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What is love?
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A soul mate is someone who
that fit our keys, and keys to fit our
When we feel safe enough to open the
locks, our truest selves step out and we
can be completely and honestly who we
are; we can be loved for who we are and
not for who we're pretending to
Each unveils the best part of the other.
No matter what else goes wrong around
us, with that one person we're safe in
our own paradise.
Our soul mate is someone who shares our
deepest longings, our sense of
When we're two balloons, and together
our direction is up, chances are we've
found the right person.
Our soul mate is the one who makes life
come to life.
My Lisle matches all of these for
There is no fear in love; but perfect
casteth out fear.
If you judge someone, you have no time
Set me as a seal upon thy heart, as a
upon thine arm: for love is strong as
Love is a canvas furnished by Nature and
embroidered by imagination.
If there is anything better than to be
it is loving.
Life has taught us that love does not
in gazing at each other but in looking
outward together in the same
-Antoine de Saint-Exupery
One word frees us of all the weight and
in life. That word is love.
This story was sent to me
A Shmily for
My grandparents were married
over half a century, and played their
own special game from the time they had
met each other. The goal of their game
was to write the word "shmily" in a
surprise place for the other to find.
They took turns leaving "shmily" around
the house, and as soon as one of them
discovered it, it was their turn to hide
it once more. They dragged "shmily" with
their fingers through the sugar and
flour containers to await whoever was
preparing the next meal. They smeared it
in the dew on the windows overlooking
the patio where my grandma always fed us
warm, homemade pudding with blue food
coloring. "Shmily" was written in the
steam left on the mirror after a hot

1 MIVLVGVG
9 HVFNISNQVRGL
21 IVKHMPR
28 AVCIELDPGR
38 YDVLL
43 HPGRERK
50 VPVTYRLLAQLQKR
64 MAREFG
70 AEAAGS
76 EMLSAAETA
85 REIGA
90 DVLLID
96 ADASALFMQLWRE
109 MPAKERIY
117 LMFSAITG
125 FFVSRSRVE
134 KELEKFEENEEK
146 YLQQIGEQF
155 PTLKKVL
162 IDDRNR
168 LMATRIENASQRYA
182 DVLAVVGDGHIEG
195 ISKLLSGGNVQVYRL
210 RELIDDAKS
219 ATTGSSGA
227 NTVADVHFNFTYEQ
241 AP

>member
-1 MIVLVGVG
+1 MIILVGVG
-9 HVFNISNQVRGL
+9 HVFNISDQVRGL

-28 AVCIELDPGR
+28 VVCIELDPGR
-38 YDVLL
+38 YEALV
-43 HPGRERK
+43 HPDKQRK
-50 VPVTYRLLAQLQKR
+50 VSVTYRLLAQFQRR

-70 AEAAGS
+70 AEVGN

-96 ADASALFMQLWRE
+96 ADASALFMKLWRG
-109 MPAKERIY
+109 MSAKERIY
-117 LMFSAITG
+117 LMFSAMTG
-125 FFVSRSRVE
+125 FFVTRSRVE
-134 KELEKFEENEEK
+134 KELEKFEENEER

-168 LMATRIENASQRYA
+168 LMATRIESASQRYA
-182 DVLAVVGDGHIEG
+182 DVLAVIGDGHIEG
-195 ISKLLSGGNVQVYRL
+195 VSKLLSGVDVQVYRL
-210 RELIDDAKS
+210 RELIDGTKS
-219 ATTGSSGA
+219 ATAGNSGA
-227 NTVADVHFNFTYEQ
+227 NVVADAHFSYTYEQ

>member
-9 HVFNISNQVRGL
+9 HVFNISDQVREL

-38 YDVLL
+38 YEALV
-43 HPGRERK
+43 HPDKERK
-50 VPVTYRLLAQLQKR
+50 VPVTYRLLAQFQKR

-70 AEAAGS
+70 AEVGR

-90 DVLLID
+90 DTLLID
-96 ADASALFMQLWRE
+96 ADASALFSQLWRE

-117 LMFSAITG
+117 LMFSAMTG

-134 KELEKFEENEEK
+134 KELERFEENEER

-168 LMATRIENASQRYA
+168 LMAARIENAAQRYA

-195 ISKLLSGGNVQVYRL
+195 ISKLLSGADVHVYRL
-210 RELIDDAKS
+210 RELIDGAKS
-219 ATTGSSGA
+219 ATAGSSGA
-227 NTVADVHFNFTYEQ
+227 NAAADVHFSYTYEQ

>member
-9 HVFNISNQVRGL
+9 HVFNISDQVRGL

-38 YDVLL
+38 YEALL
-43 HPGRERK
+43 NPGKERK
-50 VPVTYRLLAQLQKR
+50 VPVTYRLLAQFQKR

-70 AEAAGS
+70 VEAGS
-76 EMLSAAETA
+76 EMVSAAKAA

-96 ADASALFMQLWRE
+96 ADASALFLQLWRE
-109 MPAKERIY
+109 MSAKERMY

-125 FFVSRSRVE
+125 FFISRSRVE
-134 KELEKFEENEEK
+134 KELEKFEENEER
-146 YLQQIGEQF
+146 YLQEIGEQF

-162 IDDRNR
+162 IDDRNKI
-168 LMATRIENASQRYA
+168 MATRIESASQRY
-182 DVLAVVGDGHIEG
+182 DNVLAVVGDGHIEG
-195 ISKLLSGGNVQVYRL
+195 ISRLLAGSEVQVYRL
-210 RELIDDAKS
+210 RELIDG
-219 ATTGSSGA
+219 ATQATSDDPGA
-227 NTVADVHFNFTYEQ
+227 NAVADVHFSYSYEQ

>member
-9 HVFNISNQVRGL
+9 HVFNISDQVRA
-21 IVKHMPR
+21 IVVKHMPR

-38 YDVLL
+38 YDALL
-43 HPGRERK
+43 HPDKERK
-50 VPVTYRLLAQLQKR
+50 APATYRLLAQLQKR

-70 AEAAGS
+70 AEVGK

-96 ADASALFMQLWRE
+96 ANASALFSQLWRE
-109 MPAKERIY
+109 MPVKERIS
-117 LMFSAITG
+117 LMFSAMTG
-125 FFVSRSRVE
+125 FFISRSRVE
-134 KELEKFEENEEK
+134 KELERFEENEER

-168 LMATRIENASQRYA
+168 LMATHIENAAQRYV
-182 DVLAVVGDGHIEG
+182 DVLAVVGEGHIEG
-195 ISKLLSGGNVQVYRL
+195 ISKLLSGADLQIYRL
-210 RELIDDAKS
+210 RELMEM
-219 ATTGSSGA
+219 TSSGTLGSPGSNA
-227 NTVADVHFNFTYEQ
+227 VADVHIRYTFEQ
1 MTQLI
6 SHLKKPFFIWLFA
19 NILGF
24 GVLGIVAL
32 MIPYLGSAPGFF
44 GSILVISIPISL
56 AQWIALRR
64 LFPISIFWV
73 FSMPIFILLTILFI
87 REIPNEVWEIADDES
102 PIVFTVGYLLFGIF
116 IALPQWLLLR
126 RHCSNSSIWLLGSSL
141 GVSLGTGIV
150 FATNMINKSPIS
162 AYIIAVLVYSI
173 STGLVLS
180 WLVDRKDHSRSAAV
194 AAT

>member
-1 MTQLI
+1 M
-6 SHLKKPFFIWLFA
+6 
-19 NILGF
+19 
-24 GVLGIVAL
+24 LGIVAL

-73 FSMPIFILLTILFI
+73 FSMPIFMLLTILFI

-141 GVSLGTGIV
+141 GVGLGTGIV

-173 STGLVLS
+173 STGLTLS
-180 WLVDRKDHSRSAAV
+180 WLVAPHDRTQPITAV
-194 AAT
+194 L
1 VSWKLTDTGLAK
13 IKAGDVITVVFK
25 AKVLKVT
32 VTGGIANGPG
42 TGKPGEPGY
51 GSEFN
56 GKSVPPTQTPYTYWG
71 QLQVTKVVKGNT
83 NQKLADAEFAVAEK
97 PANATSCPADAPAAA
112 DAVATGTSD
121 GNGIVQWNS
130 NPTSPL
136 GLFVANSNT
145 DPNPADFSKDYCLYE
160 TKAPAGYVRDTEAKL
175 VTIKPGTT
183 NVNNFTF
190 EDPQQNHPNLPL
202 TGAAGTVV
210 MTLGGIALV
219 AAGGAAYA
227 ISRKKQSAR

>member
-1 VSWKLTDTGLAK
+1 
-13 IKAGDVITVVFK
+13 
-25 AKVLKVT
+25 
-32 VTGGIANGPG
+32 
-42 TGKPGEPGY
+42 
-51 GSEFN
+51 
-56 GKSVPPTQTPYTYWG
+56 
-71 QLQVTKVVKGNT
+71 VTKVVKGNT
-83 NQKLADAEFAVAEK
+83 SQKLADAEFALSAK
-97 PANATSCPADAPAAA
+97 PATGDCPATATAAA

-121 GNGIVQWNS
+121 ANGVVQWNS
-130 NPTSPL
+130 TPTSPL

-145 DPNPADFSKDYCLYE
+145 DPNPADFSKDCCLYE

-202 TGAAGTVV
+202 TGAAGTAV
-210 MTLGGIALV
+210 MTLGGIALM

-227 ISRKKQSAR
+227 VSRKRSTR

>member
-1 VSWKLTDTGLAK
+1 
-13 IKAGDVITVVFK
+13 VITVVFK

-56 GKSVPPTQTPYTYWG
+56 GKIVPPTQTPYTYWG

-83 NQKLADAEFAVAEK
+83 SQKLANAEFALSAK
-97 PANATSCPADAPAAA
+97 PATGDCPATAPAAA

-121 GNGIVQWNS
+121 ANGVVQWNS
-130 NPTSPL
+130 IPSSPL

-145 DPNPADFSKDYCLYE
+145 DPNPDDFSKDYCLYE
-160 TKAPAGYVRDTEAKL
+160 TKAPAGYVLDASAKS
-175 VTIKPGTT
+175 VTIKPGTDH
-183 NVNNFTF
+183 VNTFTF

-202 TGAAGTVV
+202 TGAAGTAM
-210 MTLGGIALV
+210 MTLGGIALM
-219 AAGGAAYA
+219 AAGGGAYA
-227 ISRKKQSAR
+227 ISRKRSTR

shower, where it would reappear bath
after bath. At one point, my grandmother
even unrolled an entire roll of toilet
paper to leave "shmily" on the very last
sheet. There was no end to the places
"shmily" would pop up. Little notes with
"shmily" scribbled hurriedly were found
on dashboards and car seats, or taped to
steering wheels. The notes were stuffed
inside shoes and left under pillows.
"Shmily" was written in the dust upon
the mantel and traced in the ashes of
the fireplace. This mysterious word was
as much a part of my grandparents' house
as the furniture. It took me a long time
before I was able to fully appreciate my
grandparents' game. Skepticism has kept
me from believing in true love-one that
is pure and enduring. However, I never
doubted my grandparents' relationship.
They had love down pat. It was more than
their flirtatious little games; it was a
way of life. Their relationship was
based on a devotion and passionate
affection which not everyone is lucky
experience. Grandma and Grandpa held
hands every chance they could. They
stole kisses as they bumped into each
other in their tiny kitchen. They
finished each other's sentences and
shared the daily crossword puzzle and
word jumble. My grandma whispered to me
about how cute my grandpa was, how
handsome and old he had grown to be. She
claimed that she really knew "how to
pick 'em." Before every meal they
bowed their heads and gave thanks,
marveling at their blessings: a
wonderful family, good fortune, and each
other. But there was a dark cloud in my
grandparents' life: my grandmother had
breast cancer. The disease had first
appeared ten years earlier. As always,
Grandpa was with her every step of the
way. He comforted her in their yellow
room, painted that way so that she could
always be surrounded by sunshine, even
when she was too sick to go outside. Now
the cancer was again attacking her body.
With the help of a cane and my
grandfather's steady hand, they went to
church every morning. But my grandmother
grew steadily weaker until, finally, she
could not leave the house anymore. For a
while, Grandpa would go to church alone,
praying to God to watch over his wife.
Then one day, what we all dreaded
finally happened. Grandma was gone.
"Shmily." It was scrawled in yellow on
the pink ribbons of my grandmother's
funeral bouquet. As the crowd thinned
and the last mourners turned to leave,
my aunts, uncles, cousins and other
family members came forward and gathered
around Grandma one last time. Grandpa
stepped up to my grandmother's casket
and, taking a shaky breath, he began to
sing to her. Through his tears and
grief, the song came, a deep and throaty
lullaby. Shaking with my own sorrow, I
will never forget that moment. For I
knew that, although I couldn't begin to
fathom the depth of their love, I had
been privileged to witness its unmatched
beauty. S-h-m-i-l-y: See How Much I Love
You. Thank you, Grandma and Grandpa, for
letting me see.
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